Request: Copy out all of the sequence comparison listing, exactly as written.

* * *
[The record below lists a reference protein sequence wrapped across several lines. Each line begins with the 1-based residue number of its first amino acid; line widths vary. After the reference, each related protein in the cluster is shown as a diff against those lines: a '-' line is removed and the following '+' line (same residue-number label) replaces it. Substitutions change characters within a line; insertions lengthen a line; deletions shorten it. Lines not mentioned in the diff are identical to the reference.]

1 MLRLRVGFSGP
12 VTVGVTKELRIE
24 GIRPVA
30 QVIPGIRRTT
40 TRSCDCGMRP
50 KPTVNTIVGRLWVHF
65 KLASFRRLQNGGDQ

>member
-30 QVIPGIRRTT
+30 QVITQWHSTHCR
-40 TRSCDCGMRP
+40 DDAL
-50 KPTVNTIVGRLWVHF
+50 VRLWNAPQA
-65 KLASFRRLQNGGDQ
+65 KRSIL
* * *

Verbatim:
[The record below lists a reference protein sequence wrapped across several lines. Each line begins with the 1-based residue number of its first amino acid; line widths vary. After the reference, each related protein in the cluster is shown as a diff against those lines: a '-' line is removed and the following '+' line (same residue-number label) replaces it. Substitutions change characters within a line; insertions lengthen a line; deletions shorten it. Lines not mentioned in the diff are identical to the reference.]

1 MLRLRVGFSGP
12 VTVGVTKELRIE
24 GIRPVA
30 QVIPGIRRTT
40 TRSCDCGMRP
50 KPTVNTIVGRLWVHF
65 KLASFRRLQNGGDQ

>member
-30 QVIPGIRRTT
+30 QVITQWHSTHCR
-40 TRSCDCGMRP
+40 DDAL
-50 KPTVNTIVGRLWVHF
+50 VRLWNAPQA
-65 KLASFRRLQNGGDQ
+65 KRSIL